Macarons have been in vogue for a few years now, and they have a rep for being very tricky to make. On this occasion I have to admit that this reputation is based on fact because these little french confections have caused me quite a lot of trouble. However, after some trial and a lot of error I have managed to create a couple of recipes that have worked well for me.
I am going to share a recipe that uses the French Meringue* method in this post. This method is the simpler of the two and therefore a good recipe to use if you’re new to Macarons or don’t have a stand mixer or a candy thermometer. The second recipe (which I will post next week) uses the Italian Meringue** method and is therefore slightly more complicated, but does result in a more stable meringue.
Personally, I usually use the French meringue method as I don’t like faffing around with thermometers and hot sugar but I do have to admit that when done right, the Italian Meringue method is slightly more reliable. So I’ll leave it up to you to find your preference.
* French Meringue is made by whipping egg whites to soft peaks and then slowly adding sugar directly to the egg white as it whips. This is the kind of meringue you see all the time in NZ as it is what people usually use to make pavlova
** Italian Meringue is made by whipping egg whites to soft peaks and then slowly pouring in a sugar syrup (made of sugar and water) that has been heated to 118 degrees Celsius. The hot sugar actually cooks the egg white as it is whipped into the mix, and so this meringue is commonly used in applications where the meringue will not be baked, such as on top of pies or in meringue buttercream.
The recipe below is very customisable. An easy way to personalise your macarons is with different colours, flavour essences, and fillings. The macarons pictured in this post are mint chocolate flavoured. Other flavours I’ve tried include chocolate orange, berry, coconut, and vanilla. Please note that it is important to be careful when adding flavours or colours directly to the macaron mixture as it can be temperamental. I recommend using gel food colouring and only small amounts of essence. You can also choose to add your flavours to the fillings and leave the macaron cookies plain.
Okay, enough chit chat, recipe time!
Macaron Recipe – French Meringue
- Almond Meal – 70 grams
- Icing Sugar – 115 grams
- 2 large egg whites, room temperature (approx. 70 grams)
- Caster sugar – 50 grams
- Food colour gel of choice (optional)
- Flavourings of choice (optional)
- Fillings of Choice e.g; buttercream, jam, ganache
Put almond meal and icing sugar into a food processor and pulse 10-15 times until fine. Then pass the mixture through a fine mesh sieve.
Whisk egg whites using a hand mixer or stand mixer on medium speed until fluffy. Slowly add caster sugar while increasing speed to medium-high and beat for up to 8 minutes.The beaten egg whites should hold stiff peaks when finished. At this point you can also add flavour essences and food colourings and then beat until just combined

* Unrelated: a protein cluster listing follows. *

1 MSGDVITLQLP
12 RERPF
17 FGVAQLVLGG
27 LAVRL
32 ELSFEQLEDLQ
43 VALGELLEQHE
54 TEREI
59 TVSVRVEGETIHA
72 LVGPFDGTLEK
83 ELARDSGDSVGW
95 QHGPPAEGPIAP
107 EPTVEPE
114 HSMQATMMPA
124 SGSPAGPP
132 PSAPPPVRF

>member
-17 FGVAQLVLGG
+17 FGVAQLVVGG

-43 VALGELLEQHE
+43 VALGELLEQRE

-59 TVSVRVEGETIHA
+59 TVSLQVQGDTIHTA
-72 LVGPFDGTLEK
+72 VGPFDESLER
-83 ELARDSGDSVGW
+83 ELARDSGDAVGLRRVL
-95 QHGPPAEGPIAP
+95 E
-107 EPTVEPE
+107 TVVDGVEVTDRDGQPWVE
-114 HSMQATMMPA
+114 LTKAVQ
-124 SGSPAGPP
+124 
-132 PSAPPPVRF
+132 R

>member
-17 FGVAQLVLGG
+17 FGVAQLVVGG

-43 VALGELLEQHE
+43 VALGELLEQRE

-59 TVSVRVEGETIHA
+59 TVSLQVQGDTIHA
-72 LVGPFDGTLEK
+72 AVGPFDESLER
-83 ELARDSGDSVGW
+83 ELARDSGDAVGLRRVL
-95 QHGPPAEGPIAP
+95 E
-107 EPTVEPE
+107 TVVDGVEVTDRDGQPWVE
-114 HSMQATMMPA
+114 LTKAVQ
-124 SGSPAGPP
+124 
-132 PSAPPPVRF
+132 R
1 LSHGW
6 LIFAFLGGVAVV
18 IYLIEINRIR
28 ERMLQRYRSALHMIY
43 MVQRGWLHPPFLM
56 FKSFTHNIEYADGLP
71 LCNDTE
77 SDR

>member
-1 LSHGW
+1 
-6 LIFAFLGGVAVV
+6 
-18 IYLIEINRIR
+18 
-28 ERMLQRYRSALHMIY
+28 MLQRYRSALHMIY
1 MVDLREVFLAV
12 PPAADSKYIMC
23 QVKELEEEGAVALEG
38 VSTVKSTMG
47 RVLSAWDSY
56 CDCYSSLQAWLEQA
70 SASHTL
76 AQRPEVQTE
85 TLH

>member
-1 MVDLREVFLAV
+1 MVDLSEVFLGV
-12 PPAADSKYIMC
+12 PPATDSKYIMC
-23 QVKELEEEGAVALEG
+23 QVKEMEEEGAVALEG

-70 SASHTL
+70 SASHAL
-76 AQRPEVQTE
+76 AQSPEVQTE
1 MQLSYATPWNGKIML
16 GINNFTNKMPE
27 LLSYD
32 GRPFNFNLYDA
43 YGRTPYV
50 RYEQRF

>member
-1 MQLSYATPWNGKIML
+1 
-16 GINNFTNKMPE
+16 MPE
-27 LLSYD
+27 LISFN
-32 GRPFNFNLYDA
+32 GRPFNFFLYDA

Add the almond / sugar mix to the whipped egg white. Fold with a spatula by first going around the sides of the bowl and then pushing the spatula directly through the middle of the mixture. Repeat this folding motion until the batter ribbons off the spatula and you can just draw a figure of 8 with the batter without it breaking off the spatula.
Transfer the macaron batter to a piping bag with a one cm round tip or just cut off the end of the piping bag to create a hole roughly one centimetre in diameter. Dab some of the batter remaining in the bowl onto the corners of two trays and then line with baking paper or use silicone mats if you have them. (The batter in the corners will help the baking paper to stick and lay flat on the trays).
To pipe: hold the piping bag so that it is perpendicular to the tray and the tip is only about a centimetre from the tray. Pipe the batter into rounds of around two centimetres in diameter and then swirl tip off to one side to finish piping the macaron. Repeat, spacing rounds a couple of centimetres apart.
Once you have finished piping, tap the trays firmly against the counter 2 or 3 times to release air bubbles. If any bubble rise to the top of the macaron and sit on the surface you can get rid of them by swirling a tooth pick through them.
Preheat the oven to 150 degrees Celsius
Before baking, rest the macarons until their tops are no longer sticky and the mixture doesn’t attach to your finger when they are lightly dabbed. This can take up to an hour on a humid day but it’s worth the wait because if you put them into the oven too early you risk failure.
Bake the macarons one tray at a time, until risen and just set, this will take around 15 minutes. Once you have removed them from the oven, allow the Macarons to cool completely before removing them from the baking paper as they can stick when they are still warm.
Pipe or spread your filling of choice onto the flat side of half of the cookies and then top with a second half.